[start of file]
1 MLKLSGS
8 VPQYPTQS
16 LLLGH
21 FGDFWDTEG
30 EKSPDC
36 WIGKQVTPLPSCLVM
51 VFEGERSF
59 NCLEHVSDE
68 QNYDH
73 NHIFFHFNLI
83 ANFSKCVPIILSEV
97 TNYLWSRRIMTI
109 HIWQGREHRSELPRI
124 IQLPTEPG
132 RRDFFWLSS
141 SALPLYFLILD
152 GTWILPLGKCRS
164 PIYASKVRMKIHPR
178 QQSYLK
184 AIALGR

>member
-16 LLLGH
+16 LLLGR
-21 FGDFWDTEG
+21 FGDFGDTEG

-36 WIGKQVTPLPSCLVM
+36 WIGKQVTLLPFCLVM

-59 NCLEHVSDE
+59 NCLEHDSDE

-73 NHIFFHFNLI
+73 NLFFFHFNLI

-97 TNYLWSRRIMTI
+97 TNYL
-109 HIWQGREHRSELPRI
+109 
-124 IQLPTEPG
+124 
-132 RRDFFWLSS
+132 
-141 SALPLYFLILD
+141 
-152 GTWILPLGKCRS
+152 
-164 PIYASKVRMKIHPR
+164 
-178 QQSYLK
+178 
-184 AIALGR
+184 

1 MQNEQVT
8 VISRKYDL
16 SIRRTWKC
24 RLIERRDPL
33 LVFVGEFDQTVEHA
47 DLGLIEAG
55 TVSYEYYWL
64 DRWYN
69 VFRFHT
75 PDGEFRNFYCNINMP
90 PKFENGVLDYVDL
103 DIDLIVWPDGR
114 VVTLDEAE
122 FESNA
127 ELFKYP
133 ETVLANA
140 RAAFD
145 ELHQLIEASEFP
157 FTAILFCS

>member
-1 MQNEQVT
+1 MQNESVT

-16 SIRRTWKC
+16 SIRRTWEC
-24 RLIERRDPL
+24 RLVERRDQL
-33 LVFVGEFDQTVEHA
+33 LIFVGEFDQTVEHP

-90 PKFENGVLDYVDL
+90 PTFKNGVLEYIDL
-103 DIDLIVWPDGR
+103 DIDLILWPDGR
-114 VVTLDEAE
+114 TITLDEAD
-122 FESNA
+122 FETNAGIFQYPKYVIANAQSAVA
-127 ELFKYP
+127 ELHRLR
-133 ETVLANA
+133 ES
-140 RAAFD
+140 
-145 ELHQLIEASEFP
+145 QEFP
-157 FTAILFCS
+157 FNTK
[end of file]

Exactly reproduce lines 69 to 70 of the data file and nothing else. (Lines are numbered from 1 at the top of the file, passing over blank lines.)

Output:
>member
-1 MQNEQVT